Sorry, Dems: Hispanic voters are Pro-Life

Demography, as National Right to Life’s Luis Zaffirini recently noted, may not be destiny for the Democratic Party after all.  With pundits long relying on the Democratic leanings of Hispanic voters, Texas circa 2014 seemed primed for a smashing Wendy Davis success on the Democratic ticket.  With our increasingly Hispanic (aka Democrat) voter base and orange crowds of angry mobsters, support for the abortion queen was guaranteed… or so they thought.  The Dems failed to see one factor of enormous importance: Hispanics are Pro-Life.

Last November, Texas Right to Life launched a series of truth-telling radio ads in both English and Spanish educating gubernatorial race voters about Wendy’s extreme anti-Life abortion agenda (the agenda from which Wendy conspicuously distanced herself during the campaign).  Zaffirini shared the results of the ads, which had a marked impact on border counties that are overwhelmingly Democrat: “Despite vigorous and expensive voter registration and get-out-the-vote programs by Battleground Texas, Wendy Davis’ support among Latino voters dropped by 6% compared to the 2010 governor’s race.  In all border counties, support for her dropped an average of 5%.”

Zaffirini pointed to solid statistical evidence that helps to explain the outcome we saw in Texas.  This research indicates that the Pro-Life worldview is one major area causing Hispanic divergence from the otherwise ascribed-to Democratic Party platform.  Zaffirini states:

More than a quarter of the Hispanic respondents said that abortion was a critical issue to them, the largest percentage of all the ethnicities.  They were most likely to view abortion as morally wrong.  55% also said that abortion should not be covered by most healthcare plans.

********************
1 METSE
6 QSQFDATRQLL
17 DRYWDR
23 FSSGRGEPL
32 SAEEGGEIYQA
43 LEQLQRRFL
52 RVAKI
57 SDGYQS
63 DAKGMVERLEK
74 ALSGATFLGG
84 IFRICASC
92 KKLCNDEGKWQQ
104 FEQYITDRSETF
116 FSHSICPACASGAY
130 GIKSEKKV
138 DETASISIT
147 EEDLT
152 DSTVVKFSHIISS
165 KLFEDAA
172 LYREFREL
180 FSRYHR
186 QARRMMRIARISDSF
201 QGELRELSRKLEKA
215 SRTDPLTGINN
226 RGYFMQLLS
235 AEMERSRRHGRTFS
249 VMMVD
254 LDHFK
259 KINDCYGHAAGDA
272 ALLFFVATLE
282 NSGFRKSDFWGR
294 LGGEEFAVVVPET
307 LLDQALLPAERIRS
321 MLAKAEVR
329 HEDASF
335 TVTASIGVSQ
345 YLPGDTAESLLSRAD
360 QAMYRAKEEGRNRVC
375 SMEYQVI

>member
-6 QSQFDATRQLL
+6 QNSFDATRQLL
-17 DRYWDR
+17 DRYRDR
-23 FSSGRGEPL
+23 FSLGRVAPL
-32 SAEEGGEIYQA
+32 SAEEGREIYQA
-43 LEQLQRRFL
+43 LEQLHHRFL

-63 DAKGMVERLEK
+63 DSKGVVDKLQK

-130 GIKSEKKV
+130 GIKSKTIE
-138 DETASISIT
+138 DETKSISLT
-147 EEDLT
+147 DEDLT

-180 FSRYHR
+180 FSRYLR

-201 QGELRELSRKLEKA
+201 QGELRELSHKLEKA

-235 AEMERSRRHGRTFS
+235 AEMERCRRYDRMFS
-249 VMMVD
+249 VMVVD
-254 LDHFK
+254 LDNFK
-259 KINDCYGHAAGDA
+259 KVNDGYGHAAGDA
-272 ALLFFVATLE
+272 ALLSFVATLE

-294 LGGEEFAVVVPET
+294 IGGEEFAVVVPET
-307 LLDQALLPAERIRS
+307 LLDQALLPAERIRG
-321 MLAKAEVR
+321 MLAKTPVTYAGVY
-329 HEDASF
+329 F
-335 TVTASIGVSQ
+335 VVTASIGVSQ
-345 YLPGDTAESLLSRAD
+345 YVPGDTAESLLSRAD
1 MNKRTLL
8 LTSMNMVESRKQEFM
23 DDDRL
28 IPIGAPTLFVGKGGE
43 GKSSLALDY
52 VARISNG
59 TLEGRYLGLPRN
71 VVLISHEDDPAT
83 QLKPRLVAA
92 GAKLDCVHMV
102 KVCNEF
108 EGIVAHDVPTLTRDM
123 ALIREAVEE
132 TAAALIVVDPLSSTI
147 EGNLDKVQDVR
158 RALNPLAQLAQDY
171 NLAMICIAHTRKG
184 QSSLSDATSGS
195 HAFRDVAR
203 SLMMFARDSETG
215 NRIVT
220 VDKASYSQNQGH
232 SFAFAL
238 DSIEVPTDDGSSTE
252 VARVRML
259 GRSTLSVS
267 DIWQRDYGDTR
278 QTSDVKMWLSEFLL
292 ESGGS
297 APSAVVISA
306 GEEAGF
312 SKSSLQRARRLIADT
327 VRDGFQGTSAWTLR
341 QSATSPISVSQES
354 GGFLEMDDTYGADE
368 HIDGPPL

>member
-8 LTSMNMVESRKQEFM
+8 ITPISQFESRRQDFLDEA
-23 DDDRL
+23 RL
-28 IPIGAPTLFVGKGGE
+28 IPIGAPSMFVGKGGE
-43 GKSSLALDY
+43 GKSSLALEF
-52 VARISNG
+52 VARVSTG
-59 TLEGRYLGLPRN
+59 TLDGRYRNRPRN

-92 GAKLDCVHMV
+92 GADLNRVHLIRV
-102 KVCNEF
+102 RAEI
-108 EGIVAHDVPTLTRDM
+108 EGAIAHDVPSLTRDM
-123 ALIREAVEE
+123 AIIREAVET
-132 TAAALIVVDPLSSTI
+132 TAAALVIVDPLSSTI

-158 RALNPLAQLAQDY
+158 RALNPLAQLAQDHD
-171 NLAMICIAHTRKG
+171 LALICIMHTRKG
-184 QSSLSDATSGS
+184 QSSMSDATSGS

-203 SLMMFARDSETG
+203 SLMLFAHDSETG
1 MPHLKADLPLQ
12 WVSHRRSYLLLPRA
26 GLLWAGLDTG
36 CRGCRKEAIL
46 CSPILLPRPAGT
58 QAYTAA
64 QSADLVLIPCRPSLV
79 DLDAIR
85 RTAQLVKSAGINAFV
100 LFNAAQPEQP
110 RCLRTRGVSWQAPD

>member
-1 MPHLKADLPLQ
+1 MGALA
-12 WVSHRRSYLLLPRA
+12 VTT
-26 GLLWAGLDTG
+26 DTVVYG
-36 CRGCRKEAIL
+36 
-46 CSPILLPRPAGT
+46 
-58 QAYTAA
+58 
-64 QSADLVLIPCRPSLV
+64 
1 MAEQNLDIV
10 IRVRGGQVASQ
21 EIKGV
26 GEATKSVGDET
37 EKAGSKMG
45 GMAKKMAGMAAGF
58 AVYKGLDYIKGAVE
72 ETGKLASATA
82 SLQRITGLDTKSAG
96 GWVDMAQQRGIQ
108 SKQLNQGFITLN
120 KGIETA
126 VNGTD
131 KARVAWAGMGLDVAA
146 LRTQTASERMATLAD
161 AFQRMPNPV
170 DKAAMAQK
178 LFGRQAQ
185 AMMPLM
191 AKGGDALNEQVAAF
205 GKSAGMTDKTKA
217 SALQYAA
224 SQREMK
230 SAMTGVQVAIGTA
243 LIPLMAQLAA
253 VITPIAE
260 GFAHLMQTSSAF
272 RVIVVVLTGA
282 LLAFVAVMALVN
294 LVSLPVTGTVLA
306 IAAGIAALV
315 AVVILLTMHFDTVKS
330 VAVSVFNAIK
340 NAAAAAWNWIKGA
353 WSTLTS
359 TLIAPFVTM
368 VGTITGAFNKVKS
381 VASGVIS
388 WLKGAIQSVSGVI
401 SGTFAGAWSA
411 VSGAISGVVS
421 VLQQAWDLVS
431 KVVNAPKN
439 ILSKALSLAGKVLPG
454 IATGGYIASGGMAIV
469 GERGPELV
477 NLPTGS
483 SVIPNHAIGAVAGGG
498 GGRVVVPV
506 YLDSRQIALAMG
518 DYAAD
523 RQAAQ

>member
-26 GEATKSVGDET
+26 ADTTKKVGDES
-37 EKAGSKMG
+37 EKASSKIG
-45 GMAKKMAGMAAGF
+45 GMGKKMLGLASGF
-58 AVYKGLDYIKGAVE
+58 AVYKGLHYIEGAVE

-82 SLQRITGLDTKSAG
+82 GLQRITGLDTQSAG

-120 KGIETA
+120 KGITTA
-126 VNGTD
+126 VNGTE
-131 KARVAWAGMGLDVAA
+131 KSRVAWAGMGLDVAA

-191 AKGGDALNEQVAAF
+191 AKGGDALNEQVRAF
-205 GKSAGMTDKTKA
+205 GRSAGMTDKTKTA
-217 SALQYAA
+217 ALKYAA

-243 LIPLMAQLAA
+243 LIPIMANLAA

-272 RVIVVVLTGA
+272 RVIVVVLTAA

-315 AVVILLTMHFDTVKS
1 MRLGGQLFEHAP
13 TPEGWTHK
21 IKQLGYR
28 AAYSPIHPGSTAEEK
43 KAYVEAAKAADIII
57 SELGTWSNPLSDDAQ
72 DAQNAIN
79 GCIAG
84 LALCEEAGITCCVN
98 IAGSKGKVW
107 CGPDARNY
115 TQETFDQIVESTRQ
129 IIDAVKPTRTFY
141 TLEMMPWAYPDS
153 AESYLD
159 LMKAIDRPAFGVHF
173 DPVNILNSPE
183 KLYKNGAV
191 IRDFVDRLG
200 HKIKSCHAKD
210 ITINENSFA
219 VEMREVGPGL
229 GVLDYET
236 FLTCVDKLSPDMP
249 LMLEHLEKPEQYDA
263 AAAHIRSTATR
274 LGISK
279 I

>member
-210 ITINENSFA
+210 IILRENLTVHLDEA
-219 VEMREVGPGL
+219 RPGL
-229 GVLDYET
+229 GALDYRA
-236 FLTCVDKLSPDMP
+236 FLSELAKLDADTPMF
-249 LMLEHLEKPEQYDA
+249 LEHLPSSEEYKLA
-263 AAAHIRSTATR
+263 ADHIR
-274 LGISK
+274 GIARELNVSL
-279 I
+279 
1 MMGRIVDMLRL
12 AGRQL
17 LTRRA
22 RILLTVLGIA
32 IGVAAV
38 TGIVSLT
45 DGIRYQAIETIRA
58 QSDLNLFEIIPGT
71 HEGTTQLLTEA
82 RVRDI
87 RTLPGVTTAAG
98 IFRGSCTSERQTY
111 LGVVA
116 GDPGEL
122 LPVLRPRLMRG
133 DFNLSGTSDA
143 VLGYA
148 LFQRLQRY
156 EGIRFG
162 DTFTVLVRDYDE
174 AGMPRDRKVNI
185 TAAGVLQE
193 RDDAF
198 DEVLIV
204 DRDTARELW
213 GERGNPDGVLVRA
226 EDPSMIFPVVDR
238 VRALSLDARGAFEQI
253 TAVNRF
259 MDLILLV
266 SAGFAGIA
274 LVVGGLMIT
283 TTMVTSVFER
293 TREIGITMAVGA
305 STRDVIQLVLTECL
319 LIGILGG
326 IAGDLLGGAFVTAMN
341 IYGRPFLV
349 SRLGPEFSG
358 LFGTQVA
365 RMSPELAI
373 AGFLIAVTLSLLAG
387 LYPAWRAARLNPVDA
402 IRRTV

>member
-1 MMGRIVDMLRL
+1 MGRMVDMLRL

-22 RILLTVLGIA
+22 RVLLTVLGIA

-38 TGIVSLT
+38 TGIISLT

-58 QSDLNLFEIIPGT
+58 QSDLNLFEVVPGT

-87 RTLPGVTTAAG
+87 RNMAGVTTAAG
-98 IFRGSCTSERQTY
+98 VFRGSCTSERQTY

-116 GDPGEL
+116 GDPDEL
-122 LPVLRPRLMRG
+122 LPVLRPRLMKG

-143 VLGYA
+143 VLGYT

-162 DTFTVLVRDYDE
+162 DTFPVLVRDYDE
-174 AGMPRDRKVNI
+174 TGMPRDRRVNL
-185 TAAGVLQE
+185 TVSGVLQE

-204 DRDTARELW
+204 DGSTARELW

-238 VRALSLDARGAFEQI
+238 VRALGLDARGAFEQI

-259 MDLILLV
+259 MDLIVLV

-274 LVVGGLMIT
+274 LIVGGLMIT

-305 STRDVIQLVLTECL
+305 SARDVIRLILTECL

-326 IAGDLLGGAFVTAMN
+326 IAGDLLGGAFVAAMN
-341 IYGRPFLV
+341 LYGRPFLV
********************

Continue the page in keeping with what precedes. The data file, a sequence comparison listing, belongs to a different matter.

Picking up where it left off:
The issue of the changing electorate was echoed in an article written by Democratic strategist and former Clinton political director Doug Sosnick titled “America’s Hinge Moment.”  It was primarily an elaboration on the “States of Change” report produced by the Center for American Progress, American Enterprise Institute, and The Brookings Institution.  The report focused on the ascendance of the millennial vote and ultimately of the minority vote in a future, minority-majority America.

Additionally, a brand new survey found that Hispanics are Pro-Life across age groups, with over half of Hispanic Millennials reporting that abortion should be illegal all the time or most of the time. 

With liberal Millennials and minorities leaning fiscally Democratic but socially Republican (at least on Life issues like abortion), we’ve wondered: is America headed toward a shift in Party identification?  Subscribers to the traditional “Republican” and “Democrat” labels often carry with them so many caveats on their stance that the efficacy of the two Parties may be weakened as a result.  Regardless of the evolution of American Party lines, one thing is clear: the import of the Pro-Life ethic cannot be underestimated any longer. 

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